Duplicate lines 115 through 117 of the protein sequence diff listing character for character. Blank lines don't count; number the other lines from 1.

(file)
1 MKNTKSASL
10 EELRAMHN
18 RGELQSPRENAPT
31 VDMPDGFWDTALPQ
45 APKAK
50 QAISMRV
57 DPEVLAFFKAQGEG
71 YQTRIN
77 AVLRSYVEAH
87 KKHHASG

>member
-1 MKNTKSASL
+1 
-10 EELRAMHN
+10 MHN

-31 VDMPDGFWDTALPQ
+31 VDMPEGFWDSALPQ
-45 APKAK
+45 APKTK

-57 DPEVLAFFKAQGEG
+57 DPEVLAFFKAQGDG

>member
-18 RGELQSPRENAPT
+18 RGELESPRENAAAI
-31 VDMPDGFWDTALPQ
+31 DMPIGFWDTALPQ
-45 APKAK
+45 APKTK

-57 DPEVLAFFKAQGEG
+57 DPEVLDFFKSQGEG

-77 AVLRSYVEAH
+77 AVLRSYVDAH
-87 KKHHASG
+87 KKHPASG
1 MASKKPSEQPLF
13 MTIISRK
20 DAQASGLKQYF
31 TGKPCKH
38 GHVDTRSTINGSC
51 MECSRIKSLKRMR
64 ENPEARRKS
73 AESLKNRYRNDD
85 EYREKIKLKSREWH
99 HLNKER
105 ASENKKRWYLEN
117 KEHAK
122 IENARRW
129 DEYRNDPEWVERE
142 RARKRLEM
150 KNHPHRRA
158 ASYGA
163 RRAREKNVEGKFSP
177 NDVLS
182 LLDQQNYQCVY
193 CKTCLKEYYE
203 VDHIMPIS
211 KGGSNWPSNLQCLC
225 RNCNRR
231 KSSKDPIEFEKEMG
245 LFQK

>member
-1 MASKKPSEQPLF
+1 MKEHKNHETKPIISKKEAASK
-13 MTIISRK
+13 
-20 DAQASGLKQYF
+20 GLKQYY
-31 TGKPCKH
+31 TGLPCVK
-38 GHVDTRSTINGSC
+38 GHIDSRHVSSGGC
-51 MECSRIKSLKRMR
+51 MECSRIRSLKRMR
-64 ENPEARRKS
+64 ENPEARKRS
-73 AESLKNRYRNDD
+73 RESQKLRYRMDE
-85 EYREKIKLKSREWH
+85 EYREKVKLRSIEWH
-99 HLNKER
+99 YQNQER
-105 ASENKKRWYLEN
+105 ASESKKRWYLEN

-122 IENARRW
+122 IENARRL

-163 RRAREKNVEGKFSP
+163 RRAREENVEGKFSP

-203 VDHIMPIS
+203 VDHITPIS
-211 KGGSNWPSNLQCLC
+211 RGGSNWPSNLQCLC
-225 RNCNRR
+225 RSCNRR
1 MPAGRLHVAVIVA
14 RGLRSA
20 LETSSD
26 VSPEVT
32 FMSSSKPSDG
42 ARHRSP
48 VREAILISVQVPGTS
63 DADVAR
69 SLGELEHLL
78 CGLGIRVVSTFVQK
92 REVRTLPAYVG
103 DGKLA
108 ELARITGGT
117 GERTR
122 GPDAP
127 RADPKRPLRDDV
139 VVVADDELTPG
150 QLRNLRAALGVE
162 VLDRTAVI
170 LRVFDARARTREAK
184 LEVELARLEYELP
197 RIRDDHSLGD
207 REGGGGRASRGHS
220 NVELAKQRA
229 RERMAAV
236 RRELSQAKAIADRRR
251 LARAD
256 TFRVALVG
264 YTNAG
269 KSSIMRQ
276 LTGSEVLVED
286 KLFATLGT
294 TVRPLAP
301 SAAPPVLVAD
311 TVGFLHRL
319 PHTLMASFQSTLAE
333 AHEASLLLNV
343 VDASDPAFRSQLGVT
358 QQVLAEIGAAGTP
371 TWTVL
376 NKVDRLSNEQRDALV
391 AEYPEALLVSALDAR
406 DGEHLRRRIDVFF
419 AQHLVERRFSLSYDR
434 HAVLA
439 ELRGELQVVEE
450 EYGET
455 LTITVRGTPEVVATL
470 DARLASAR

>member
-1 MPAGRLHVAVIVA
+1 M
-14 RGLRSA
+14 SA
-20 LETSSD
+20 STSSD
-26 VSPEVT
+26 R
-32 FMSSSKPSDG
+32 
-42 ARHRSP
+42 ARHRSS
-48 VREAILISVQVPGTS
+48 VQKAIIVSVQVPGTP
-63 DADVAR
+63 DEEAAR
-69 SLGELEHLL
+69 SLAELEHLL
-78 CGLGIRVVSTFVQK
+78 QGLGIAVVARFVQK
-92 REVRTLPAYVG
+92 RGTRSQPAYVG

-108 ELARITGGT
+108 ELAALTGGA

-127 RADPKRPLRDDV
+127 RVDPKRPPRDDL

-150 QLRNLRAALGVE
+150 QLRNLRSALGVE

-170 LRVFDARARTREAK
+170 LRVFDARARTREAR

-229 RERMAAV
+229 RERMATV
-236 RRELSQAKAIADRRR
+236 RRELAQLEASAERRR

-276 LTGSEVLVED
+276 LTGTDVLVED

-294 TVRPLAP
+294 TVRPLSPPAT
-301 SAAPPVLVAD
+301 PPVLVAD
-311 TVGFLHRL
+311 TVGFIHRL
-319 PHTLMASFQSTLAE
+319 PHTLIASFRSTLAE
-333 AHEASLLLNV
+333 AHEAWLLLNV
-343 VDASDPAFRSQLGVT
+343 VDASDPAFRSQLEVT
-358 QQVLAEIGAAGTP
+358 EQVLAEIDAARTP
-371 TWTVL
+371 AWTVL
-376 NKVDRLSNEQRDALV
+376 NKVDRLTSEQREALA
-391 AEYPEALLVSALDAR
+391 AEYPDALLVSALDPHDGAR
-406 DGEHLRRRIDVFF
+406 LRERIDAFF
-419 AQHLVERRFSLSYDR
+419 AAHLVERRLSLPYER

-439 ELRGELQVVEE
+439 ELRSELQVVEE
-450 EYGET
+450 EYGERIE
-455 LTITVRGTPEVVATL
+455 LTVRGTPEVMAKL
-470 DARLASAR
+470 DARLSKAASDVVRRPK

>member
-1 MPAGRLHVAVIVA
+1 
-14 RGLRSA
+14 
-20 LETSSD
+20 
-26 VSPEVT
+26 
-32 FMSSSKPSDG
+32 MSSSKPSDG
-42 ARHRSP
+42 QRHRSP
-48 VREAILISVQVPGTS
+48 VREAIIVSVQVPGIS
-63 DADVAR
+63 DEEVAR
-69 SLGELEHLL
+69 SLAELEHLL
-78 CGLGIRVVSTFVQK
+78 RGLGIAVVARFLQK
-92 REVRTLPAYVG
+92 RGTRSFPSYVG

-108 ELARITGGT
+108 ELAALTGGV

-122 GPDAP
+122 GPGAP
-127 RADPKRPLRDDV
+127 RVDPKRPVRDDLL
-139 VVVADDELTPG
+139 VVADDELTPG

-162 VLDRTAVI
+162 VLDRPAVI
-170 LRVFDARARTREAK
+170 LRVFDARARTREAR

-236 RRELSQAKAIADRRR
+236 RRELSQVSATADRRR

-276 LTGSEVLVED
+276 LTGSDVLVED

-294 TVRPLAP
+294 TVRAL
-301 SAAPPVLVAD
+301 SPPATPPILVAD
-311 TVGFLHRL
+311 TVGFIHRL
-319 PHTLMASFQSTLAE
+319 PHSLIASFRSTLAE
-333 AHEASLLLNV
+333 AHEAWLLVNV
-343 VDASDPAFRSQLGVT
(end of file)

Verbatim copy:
197 RIRDDHSLGD
207 REGGGGRASRGHS
220 NVELAKQRA